- However, not putting on weight does not mean physical inactivity as it might weaken muscles and lead to other conditions.
- The doctor will suggest stretching and mobility exercises maintain blood circulation and muscle strength.
- To help deal with the pain during the healing process, the doctor will give pain medication so the patient can perform the suggested exercises.
- Once the patient is fit to resume walking, additional exercises will be given to strengthening bones and muscles further.
The type of surgical intervention depends on the location of the fracture, the severity, and the patient’s age and medical history.
- Internal Fixture: The fractured bone needs to be supported till it can withstand any weight again. During this procedure, the doctor will set the bones in place and use metal plates, screws, and other hardware to hold them properly. This procedure will help the patient regain mobility faster and prevent fracture malunions and non-unions.
- Partial Hip Replacement: In the case of a partial hip replacement, either the ball head or the socket is replaced with a prosthetic, depending on which part has been damaged. The other part is left as it is.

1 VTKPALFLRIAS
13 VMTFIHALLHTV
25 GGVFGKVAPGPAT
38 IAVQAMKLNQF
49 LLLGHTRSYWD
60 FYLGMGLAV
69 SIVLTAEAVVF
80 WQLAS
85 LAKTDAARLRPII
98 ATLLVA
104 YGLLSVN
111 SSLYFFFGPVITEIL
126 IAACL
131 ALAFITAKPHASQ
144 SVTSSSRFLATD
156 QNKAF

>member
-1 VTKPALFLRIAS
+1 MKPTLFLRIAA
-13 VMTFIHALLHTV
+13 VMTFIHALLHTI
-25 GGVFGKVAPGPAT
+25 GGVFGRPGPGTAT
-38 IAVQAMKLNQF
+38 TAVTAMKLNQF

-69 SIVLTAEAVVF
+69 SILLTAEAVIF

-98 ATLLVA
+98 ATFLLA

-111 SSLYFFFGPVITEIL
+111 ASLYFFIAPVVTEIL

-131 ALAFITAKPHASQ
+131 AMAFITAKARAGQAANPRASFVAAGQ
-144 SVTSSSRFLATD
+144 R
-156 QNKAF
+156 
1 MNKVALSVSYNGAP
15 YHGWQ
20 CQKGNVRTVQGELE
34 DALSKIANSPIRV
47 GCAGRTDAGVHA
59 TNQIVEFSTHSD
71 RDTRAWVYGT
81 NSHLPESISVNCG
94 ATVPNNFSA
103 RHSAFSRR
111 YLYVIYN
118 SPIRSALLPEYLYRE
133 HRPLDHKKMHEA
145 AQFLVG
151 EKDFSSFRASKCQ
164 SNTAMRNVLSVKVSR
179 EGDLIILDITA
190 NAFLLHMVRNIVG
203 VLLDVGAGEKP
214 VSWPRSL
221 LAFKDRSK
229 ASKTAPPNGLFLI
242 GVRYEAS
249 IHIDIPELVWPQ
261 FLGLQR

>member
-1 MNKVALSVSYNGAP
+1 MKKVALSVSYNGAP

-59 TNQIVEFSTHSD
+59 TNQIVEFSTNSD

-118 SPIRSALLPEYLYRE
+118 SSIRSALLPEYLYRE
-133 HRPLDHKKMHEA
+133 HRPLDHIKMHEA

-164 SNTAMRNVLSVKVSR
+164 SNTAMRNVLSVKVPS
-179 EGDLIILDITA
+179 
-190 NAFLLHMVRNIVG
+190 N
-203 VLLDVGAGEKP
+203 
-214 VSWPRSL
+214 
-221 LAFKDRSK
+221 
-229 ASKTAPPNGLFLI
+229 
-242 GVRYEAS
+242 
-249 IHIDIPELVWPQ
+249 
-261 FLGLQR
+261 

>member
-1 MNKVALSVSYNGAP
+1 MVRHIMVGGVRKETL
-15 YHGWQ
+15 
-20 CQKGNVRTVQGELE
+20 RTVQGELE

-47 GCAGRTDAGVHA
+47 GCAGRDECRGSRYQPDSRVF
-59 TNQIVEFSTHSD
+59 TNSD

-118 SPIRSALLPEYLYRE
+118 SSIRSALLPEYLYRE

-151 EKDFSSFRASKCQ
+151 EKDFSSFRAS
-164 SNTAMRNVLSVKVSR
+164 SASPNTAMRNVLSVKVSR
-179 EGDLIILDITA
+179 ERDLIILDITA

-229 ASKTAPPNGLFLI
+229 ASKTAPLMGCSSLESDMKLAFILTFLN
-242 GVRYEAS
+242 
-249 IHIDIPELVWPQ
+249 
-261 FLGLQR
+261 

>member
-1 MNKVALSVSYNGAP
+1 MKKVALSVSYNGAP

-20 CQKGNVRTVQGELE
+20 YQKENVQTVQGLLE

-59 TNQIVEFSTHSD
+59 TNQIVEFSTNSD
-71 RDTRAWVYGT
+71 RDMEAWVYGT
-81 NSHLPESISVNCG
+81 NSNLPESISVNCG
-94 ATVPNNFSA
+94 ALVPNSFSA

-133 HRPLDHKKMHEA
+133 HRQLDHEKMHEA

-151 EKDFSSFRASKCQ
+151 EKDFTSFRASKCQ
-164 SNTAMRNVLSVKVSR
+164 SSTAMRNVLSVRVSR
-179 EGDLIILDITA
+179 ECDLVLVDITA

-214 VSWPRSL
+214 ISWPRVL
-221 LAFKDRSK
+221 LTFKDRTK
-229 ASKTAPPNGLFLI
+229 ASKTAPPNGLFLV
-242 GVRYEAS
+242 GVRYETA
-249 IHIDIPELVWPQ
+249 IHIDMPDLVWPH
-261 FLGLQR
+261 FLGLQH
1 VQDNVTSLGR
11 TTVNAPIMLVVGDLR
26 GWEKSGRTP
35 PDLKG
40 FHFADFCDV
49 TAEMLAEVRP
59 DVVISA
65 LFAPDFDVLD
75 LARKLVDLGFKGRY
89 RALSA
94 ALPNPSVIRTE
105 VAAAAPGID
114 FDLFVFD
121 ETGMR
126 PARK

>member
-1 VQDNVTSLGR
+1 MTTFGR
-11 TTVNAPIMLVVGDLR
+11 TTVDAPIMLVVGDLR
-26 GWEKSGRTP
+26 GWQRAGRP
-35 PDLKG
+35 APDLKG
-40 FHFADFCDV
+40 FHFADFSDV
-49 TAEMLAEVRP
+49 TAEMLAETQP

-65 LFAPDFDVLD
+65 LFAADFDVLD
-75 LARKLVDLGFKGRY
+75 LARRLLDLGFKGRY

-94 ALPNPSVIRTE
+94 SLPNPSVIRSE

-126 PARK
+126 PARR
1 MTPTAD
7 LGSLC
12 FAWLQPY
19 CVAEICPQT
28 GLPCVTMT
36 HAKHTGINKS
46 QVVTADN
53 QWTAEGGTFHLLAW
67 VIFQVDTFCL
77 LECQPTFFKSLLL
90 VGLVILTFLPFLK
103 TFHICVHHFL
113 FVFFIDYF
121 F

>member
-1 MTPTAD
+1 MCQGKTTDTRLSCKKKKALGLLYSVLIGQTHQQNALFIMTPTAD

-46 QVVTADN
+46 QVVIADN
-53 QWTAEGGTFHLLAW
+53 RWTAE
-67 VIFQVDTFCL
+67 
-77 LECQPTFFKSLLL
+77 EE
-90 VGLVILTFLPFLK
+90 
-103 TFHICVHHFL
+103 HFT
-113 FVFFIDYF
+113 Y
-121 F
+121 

- Total Hip Replacement: In a total hip replacement, the damaged ball head of the thigh bone and the broken hip joint socket is replaced with prosthetics. Age is not a criterion for total hip replacement, and the doctor will recommend the procedure depending on how restrictive the pain is. The procedure has a high success rate, and patients experience significant pain reduction and increased mobility after it.
The doctor will discuss all treatment options with the patient and his family to arrive at the best treatment plan for the patient.
Also Read: What are the Benefits of Total Hip Replacement?
Preventing Hip Fractures
The process of prevention can begin from early childhood itself. When parents encourage a healthy lifestyle in their children by ensuring they eat a balanced diet and get enough physical activity, the bones develop stronger. Carrying this healthy lifestyle into adulthood will significantly reduce fracture risk. However, it is never too late to start anything beneficial. Starting physical activity at any age is bound to pay off – not only will fracture risk reduce but overall well-being will improve significantly.
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- Please make sure the body gets its calcium and vitamin D requirements. An orthopedic doctor can help with the dosage.
- Low-impact exercises like jogging will keep bones strong. Balance exercises are also essential to prevent falls.
- Regular vision checks to make sure eyesight is normal.
- Maintain optimal weight and reduce pressure on the joints.
- Quit smoking and avoid alcohol as much as possible.
- Fall Prevention: Make sure the house is free of clutter – wires on the floor should be pinned to the wall sides, mats and rugs should be anti-slip and stable, and the floor should be kept as free as possible. Adequate lighting also plays a huge role in preventing falls.